Publishing Partner: Cambridge University Press CUP Extra Wiley-Blackwell Publisher Login
amazon logo
More Info


New from Oxford University Press!

ad

The Vulgar Tongue: Green's History of Slang

By Jonathon Green

A comprehensive history of slang in the English speaking world by its leading lexicographer.


New from Cambridge University Press!

ad

The Universal Structure of Categories: Towards a Formal Typology

By Martina Wiltschko

This book presents a new theory of grammatical categories - the Universal Spine Hypothesis - and reinforces generative notions of Universal Grammar while accommodating insights from linguistic typology.


New from Brill!

ad

Brill's MyBook Program

Do you have access to Dynamics of Morphological Productivity through your library? Then you can by the paperback for only €25 or $25! Find out more about Brill's MyBook program!


Academic Paper


Title: Languages at play: The relevance of L1 attrition to the study of bilingualism
Author: Monika S Schmid
Email: click here to access email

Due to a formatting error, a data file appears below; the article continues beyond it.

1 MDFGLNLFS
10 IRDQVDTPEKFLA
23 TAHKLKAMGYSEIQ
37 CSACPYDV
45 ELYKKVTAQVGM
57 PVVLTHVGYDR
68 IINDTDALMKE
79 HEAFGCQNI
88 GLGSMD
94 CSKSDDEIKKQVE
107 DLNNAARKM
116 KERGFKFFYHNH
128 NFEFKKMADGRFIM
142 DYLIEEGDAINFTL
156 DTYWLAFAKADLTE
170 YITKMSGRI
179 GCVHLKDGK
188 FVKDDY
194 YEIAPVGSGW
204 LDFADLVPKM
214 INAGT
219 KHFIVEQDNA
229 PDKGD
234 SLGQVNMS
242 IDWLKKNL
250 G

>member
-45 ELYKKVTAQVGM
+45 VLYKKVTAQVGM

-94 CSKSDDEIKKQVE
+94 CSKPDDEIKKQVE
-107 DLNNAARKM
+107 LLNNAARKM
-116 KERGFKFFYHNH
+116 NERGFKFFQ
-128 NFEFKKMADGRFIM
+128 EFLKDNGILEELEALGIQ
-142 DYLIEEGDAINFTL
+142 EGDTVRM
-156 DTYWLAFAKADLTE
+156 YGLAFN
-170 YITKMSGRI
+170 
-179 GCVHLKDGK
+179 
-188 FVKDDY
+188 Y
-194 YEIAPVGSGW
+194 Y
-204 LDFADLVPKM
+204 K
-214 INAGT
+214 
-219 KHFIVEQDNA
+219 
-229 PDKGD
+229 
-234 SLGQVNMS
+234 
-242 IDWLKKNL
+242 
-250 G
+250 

Institution: Rijksuniversiteit Groningen
Linguistic Field: Language Acquisition
Abstract: Speakers who routinely use more than one language may not use any of their languages in ways which are exactly like that of a monolingual speaker. In sequential bilingualism, for example, there is often evidence of interference from the L1 in the L2 system. Describing these interference phenomena and accounting for them on the basis of theoretical models of linguistic knowledge has long been a focus of interest of Applied Linguistics. More recently, research has started to investigate linguistic traffic which goes the other way: L2 interferences and contact phenomena evident in the L1. Such phenomena are probably experienced to some extent by all bilinguals. They are, however, most evident among speakers for whom a language other than the L1 has started to play an important, if not dominant, role in everyday life (Schmid and Köpke, 2007). This is the case for migrants who move to a country where a language is spoken which, for them, is a second or foreign language. We refer to the phenomena of L1 change and L2 interference which can be observed in such situations as .

CUP at LINGUIST

This article appears in Bilingualism: Language and Cognition Vol. 13, Issue 1, which you can read on Cambridge's site or on LINGUIST .



Back
Add a new paper
Return to Academic Papers main page
Return to Directory of Linguists main page